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Heartburn drugs under fire

Common heartburn drugs are under fire, as a series of studies from the Archives of Internal Medicine released on Monday demonstrating serious side effects such as increase in fractures and bacterial infections.

Collectively, these drugs are called proton pump inhibitors, but they are better known as Nexium (AstraZeneca), Prilosec (AstraZeneca), Protonix (Pfizer), and Prevacid (Takeda).  These medicines have a total U.S. sales of 13.9 billion annually, as an estimated 113 million prescriptions are filled each year.  Dr. Michael Katz, director for the San Francisco Department of Public Health, states that 60 to 70 percent of people taking proton pump inhibitors do not need to be on them.  This problem is augmented by people being unaware of the risk until now.  

One of the studies was done at University of Washington, taking 161,806 women ranging from 50 to 79 years old over an eight year period and determined those taking the drugs had a 25 percent increase in fracture risk, primarily of the spine and wrist.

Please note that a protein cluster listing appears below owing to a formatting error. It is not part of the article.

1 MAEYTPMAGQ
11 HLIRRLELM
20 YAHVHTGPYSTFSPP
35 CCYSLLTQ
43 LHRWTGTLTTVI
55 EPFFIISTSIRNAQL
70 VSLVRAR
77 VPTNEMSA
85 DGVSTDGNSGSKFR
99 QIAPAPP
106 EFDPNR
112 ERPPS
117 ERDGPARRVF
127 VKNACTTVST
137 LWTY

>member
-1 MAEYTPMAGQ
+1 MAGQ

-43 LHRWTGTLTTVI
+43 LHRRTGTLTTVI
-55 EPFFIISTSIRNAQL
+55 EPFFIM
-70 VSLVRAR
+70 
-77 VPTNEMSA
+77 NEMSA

Another study tied to Harvard Medical School examined over 100,000 patients discharged from hospitals over a five year span.  They found that people who use a proton pump inhibitor drug daily have a 74 percent increase in cases of Clostridium difficile infection.  This is a sometimes deadly cause of diarrhea, and the cost of treating it has risen over 1 billion each year.

It is a common trend to see pharmaceutical lifestyles yield serious side effects.  There is a price to be paid for putting foreign chemicals into a human body, especially over long periods of time.  Heartburn is not caused by your body’s lack of making Prilosec, it is more likely due to poor food and lifestyle choices. If you have seen the commercials, they tell you that it is okay to eat pizza, wings, beer, and french fries as long as you take your medicine ahead of time.  The truth is your body knows these things are toxic and is trying to reject them.  Make better choices, create better health, and avoid unnecessary side effects.

In Health,

Dr. Cole

About Cole Bradburn

I'm a writer and doctor in lifelong pursuit of health, happiness, and adventure. I currently live in Raleigh, NC with the love of my life and our amazing boys.